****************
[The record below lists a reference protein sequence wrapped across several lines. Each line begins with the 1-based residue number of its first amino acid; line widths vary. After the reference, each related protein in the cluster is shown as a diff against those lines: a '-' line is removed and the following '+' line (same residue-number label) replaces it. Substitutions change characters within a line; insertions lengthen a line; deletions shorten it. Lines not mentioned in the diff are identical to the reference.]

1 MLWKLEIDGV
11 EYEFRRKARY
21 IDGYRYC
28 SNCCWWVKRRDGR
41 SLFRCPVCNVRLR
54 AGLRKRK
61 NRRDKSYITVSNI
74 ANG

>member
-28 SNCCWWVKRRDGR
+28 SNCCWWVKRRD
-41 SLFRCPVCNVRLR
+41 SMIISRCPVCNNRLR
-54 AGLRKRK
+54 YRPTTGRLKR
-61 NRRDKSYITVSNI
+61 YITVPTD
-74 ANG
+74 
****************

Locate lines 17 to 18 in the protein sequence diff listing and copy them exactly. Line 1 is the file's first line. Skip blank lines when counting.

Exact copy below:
-61 NRRDKSYITVSNI
+61 YITVPTD